The moment Angela Johnson and Sherri Barry opened the doors to the vacant Tempe Performing Arts building, they saw the perfect place to build their fashion empire.
Looking past the cobwebs and dust accumulated in the corners, Johnson and Barry envisioned a creative space where designers can work and come together. Almost a year and a half later, the Fashion and Business Resource Innovation Center, also known as FABRIC, is one of Phoenix’s premier fashion creative spaces, hosting catwalks. FABRIC offers courses and gives designers a place to hone their craft.
Now the building is coming to life, as students in Arizona State University’s architectural design program submit proposals for renovations and improvements to the multi-story building.
“The beauty of having architecture students here is that they have ideas that we could never have imagined on our own,” Barry says. “They came up with ideas for many pieces in the space that will really help the designers.”
Explore the FABRIC
The large red brick building stands on the corner of Forest Avenue and Sixth Street in downtown Tempe. Visitors enter a small enclosed courtyard before opening the glass doors. From there they entered the fashionable labyrinth that is FABRIC.
In the lobby, an arrangement of chic white furniture welcomes them, with a furry white rug. Directly in front of them is the entrance to a large warehouse-style room. Here, a long worktable is covered with yards of multi-colored fabric, spools of thread, and various other fashion-related tools. Behind this workstation is a row of sewing machines, ready to go.
Upstairs and in the basement, the classrooms and the different classrooms intertwine and coexist and transform the fashion incubator into a winding maze.
However, this design is subject to change, thanks to architecture students at ASU.
The founders of the fashion incubator are working with President Professor Max Underwood and ASU instructor Brie Smith to review new construction proposals submitted by students.
“We don’t design in a vacuum,” says Smith. “It’s nice to have that energy. Sherri and Angela have persevered in this craft and are excellent cheerleaders for our students, bringing with them their knowledge of the fashion world.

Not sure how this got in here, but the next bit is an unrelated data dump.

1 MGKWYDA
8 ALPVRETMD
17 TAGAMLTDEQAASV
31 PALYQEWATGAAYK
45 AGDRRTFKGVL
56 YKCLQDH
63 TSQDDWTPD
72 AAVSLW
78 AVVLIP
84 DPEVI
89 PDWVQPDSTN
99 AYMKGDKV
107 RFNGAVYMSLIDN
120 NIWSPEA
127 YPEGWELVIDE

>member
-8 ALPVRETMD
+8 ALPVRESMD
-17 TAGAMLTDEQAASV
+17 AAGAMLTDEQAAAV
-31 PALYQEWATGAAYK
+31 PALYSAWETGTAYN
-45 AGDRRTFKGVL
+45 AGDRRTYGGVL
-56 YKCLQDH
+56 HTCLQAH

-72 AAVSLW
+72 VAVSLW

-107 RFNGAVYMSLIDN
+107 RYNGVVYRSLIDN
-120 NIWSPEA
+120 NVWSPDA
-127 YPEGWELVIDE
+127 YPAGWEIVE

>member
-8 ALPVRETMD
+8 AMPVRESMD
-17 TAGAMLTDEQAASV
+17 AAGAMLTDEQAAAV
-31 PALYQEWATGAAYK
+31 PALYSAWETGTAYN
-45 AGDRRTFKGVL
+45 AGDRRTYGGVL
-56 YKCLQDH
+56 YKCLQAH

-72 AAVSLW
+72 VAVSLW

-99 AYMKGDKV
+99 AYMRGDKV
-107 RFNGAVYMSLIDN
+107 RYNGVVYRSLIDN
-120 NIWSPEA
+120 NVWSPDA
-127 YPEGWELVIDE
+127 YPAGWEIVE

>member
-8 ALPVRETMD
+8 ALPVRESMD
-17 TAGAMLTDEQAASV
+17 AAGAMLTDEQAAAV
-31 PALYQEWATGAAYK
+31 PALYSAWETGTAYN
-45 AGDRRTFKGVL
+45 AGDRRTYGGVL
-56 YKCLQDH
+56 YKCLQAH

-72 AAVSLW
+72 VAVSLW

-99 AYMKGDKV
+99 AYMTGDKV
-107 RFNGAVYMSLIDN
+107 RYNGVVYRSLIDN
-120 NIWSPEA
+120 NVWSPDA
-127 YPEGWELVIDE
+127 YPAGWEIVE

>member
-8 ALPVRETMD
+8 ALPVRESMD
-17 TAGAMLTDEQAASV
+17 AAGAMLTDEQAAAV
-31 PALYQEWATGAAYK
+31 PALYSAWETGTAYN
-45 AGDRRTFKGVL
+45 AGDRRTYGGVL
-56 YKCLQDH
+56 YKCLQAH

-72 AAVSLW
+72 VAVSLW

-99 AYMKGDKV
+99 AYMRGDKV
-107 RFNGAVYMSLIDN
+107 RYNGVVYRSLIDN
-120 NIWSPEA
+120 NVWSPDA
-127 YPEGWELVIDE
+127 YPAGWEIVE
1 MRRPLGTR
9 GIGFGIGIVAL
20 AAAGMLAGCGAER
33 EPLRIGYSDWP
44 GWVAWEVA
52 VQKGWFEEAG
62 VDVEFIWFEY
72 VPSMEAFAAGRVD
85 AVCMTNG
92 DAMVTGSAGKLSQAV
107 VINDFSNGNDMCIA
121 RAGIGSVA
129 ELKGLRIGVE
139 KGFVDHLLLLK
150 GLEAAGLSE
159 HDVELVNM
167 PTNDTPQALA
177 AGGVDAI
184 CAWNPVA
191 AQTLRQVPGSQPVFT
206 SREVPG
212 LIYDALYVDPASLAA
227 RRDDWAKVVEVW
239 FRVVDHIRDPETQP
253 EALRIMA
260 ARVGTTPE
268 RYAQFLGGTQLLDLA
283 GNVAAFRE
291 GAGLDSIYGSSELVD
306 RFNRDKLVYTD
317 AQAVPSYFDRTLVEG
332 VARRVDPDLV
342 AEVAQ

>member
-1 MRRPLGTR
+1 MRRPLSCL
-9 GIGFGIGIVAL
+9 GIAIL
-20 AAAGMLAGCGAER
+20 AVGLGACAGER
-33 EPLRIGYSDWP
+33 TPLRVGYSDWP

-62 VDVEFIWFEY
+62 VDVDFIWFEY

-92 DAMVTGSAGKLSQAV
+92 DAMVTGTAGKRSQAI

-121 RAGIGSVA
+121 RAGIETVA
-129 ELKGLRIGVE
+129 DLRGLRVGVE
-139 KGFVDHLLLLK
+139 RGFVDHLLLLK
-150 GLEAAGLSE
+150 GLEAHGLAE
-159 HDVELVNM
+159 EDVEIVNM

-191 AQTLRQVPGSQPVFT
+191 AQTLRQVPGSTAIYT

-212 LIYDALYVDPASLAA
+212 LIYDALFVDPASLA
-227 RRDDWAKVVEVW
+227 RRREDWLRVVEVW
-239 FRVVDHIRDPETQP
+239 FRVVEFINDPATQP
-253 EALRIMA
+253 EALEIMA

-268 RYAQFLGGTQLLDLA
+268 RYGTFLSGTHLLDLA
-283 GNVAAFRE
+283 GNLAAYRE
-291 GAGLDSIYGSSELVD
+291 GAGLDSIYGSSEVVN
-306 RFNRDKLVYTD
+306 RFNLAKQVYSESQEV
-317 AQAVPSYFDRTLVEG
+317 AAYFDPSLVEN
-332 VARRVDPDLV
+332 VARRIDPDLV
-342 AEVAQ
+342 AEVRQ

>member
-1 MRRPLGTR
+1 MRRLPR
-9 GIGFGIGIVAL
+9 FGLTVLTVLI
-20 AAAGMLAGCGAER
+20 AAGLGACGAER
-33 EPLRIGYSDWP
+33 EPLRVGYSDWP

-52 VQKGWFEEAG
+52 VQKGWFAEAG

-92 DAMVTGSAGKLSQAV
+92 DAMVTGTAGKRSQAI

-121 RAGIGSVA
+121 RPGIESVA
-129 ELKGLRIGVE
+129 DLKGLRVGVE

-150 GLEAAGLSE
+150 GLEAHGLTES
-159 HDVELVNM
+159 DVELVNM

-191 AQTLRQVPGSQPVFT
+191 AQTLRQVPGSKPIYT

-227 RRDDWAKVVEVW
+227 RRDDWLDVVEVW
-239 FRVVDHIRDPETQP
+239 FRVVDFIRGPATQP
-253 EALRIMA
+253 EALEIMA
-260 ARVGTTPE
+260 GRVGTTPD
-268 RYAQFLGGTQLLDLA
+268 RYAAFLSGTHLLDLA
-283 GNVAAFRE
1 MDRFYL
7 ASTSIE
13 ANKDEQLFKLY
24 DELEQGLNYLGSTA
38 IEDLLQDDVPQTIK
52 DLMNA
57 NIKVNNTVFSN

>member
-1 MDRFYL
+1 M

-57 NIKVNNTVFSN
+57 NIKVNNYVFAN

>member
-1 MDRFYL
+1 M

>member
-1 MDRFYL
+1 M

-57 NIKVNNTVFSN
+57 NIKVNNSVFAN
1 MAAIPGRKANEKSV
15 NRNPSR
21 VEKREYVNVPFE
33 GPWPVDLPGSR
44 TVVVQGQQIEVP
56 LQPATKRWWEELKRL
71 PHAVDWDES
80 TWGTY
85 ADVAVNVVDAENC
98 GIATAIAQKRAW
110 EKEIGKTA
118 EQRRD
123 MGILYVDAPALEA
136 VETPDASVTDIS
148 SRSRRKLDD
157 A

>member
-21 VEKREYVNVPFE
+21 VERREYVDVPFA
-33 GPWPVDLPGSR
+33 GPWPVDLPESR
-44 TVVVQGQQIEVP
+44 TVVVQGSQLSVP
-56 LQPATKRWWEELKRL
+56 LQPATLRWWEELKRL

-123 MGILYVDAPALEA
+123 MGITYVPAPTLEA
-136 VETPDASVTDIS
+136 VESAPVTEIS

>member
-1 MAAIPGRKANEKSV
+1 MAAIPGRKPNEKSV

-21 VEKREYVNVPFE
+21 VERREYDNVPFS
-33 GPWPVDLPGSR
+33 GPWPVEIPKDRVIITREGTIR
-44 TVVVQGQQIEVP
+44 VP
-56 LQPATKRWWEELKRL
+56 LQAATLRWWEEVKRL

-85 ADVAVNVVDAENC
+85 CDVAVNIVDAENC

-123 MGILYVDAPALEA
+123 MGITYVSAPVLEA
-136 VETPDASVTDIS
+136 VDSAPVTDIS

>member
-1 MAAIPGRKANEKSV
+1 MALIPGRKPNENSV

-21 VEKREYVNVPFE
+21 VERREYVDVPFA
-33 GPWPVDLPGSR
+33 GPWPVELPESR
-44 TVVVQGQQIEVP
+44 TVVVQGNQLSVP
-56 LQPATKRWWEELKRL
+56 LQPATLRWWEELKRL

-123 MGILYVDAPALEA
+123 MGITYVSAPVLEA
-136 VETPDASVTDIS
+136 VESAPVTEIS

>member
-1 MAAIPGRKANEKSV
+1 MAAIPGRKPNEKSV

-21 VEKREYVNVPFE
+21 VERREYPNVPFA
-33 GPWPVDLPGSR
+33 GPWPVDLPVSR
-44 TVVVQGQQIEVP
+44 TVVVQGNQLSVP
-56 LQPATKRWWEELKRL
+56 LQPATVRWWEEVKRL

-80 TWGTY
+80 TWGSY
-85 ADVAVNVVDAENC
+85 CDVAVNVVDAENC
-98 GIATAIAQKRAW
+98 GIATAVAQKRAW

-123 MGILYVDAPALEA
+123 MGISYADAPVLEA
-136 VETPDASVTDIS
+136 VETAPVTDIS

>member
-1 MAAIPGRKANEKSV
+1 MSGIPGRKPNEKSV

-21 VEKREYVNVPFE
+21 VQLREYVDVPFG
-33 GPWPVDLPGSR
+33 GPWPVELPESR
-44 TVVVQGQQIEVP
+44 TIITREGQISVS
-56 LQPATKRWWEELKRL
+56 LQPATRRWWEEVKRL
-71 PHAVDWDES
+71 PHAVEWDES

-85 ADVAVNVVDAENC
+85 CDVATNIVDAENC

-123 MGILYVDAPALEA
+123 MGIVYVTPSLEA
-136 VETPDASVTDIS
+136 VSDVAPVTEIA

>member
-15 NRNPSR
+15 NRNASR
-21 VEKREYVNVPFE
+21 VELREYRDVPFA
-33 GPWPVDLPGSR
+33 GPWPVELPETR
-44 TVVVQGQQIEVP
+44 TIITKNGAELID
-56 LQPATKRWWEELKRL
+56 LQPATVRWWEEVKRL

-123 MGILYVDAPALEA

Smith says she and Underwood have similar teaching philosophies and that it is their job as instructors to support the students, without taking back their ideas. Ultimately, it’s about the real-world experience its students can gain through the school’s partnership with FABRIC.
FABRIC has always embraced its location on the ASU campus, fostering an open dialogue with the university and encouraging students to come visit or apply for an internship.
“I love that we are on the ASU campus. The collaborations are endless, ”Johnson wrote on his Facebook page.
The founders of FABRIC noticed many common themes among the designs, including the desire to open up parts of the building for better circulation. Many architecture students also stress the need to bring more natural light into the workspace and to integrate plans to promote the visibility of the building from the street in their proposals.
“It was really about knocking down the walls and making it bigger to create a unified collaborative workspace for collaboration,” says Rachel Frail, first year interior design graduate student of her presentation. . “The aim is to stimulate continuous learning and skill development among different designers. “
Frail’s plans for the building include removing the main event space from the ground floor to the basement and creating a mezzanine on the second level connected by a grand staircase.
“I created a three-story entrance, so when you walk into the ground floor, you’re just in the VIP area,” says Frail. “I dropped the main room in the basement, so the two-story section actually starts in the basement and goes up to the second floor.”
Meanwhile, graduate designer Meghan Draper-Hiller took inspiration from her love of fashion when drafting her proposal.
“I have a background in fashion design,” says Draper-Hiller, an interior designer. “Getting in here was super exciting, and I wanted to go into every room and find out what machine they had, and it wasn’t the experience that everyone had. I wanted to bring some of that joy – there is value to be done. “
His goal was to design a space that could better serve the community built by the founders of FABRIC. Its design included many levels of layered dormers to connect the different spaces with each other.
“I was really happy with the skylights I created because they make it look like they were sewn together, just like the community that is built here and sewn together is so cool and interesting,” Draper-Hiller says. .